Impacts of the American Recovery and Reinvestment Act and Investment Tax Credit on the North American Fuel Cell Backup Power and Material Handling Equipment Industries
David L. Greene, Girish Upreti, December 15, 2015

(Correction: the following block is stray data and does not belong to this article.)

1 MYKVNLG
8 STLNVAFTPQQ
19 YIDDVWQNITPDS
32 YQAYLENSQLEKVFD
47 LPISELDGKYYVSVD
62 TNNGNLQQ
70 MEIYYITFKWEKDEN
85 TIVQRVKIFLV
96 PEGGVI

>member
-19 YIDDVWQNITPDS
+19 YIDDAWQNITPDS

Since a previous study of the North American non-automotive fuel cell industry by Greene et al. in 2011, the industry has achieved major cost reductions while at the same time improving the durability and reliability of its products. This report estimates the impact of government subsidies provided by the American Recovery and Reinvestment Act (ARRA) and the Investment Tax Credit (ITC) on the sales of fuel cell Backup Power (BuP) and Material Handling Equipment (MHE) by North American firms. The additional impact of those policies and their effects on the outlook for the industry in the future are estimated using an updated version of a model of the non-automotive fuel cell market in North America (Greene et al., 2011; Upreti et al., 2012). North American firms have been producing fuel cell BuP and MHE systems for demonstration and commercial sales for about a decade. Fuel cell technologies typically compete with battery and diesel generator systems in the BuP market, and battery-powered forklifts in indoor, warehousing MHE applications where emission-free operation is a priority.